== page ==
In late 2015, the Federal Trade Commission issued a lengthy statement advising advertisers and publishers against deceptive use of native advertising. In particular, the FTC intended to crack down on ads embedded within content in such a way that the sponsorship was unclear to typical consumers. Much of the advertising world took note of the FTC advisory and some firms adjusted. However, some marketers likely viewed it as guidance without much teeth. Recently, the Commission showed it is committed to consumer protection when it warned 90 celebrities about their lack of social media sponsorship disclosure.
The following is a look at the details of the FTC warning, along with insights on why you should care. Does it change the way you use influencer marketing?
FTC Warning Details
Celebrity influencer marketing has become prominent in the social media age. Brands love the massive following and engaged audience that top celebs maintain. Instagram and Twitter are among the channels on which sponsored posts are most common on celebrity profiles. The problem for the FTC is that many of these actors, athletes, and other famous people fail to disclose which messages are paid versus those that are personal content.
While the Commission commands sponsorship disclosure for all brands, it is likely using the 90 educational letters it sent to Kourtney Kardashian, Jennifer Lopez, Allen Iverson, and others to enhance awareness of the point.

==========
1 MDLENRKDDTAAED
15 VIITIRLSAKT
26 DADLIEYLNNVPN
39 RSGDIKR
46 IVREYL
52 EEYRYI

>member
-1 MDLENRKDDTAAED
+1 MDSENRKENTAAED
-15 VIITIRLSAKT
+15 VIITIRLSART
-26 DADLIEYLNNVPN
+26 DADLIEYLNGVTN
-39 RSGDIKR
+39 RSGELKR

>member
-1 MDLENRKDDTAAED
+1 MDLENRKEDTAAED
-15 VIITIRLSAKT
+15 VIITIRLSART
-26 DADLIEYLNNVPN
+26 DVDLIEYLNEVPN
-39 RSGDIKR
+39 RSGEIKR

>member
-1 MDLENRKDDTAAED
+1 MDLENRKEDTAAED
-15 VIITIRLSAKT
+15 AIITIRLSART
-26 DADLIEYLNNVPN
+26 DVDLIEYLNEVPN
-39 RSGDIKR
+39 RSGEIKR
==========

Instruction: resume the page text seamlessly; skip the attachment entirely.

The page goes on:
Examples of Disclosure Concerns
Celebrities and other influencers often post images and content highlighting lifestyle activities, travel, social experiences, and product usage. Some of these messages are genuine posts presented in the same social construct that other social media users enjoy. However, when no mention is provided by the influencer, a follower likely assumes the mention and love for a brand are genuine. If the message is paid, the potential conflict of interest is obvious.
First and foremost, the Commission expects any person or brand to disclose sponsored content when its nature is not obvious. When the Oreo Twitter profile promotes Oreos, for instance, the financial interest is obvious. If a celeb is given promotional consideration for a post (money or product), the message must include a clear disclosure that is easily visible. On social media channels, “#ad” or “#sponsored” are common disclosure formats.
Why You Should Care
If your brand uses celebrity or non-celebrity influencers, insist that your branded content includes disclosure. The FTC statement in 2015 called particular attention to the responsibility of advertisers providing native content even more than that on publishers. Take this warning as a sign that the Commission is serious about protecting consumers from deceptive native practices.
Even if you don’t utilize social media influencers, it is likely you do or will engage in native advertising. The majority of ad content currently falls into this category, and the trend is upward. While native investment offers ample return when effective, consider this FTC move a signal that it is serious about marketers playing by the rules.
Ensure Compliance in Your Digital Marketing Efforts
Don’t let the FTC warning of celebs scare you away from native advertising opportunities. Instead, recognize the importance of doing things the right way.
Maximize your digital advertising and avoid mishaps with an expert partner. Contact us today for more information on best practices for healthcare marketing compliance including HIPAA and more. At Response Mine Health, we’re dedicated to ethical, compliant marketing, and we’re ready to partner with you to acquire more patients.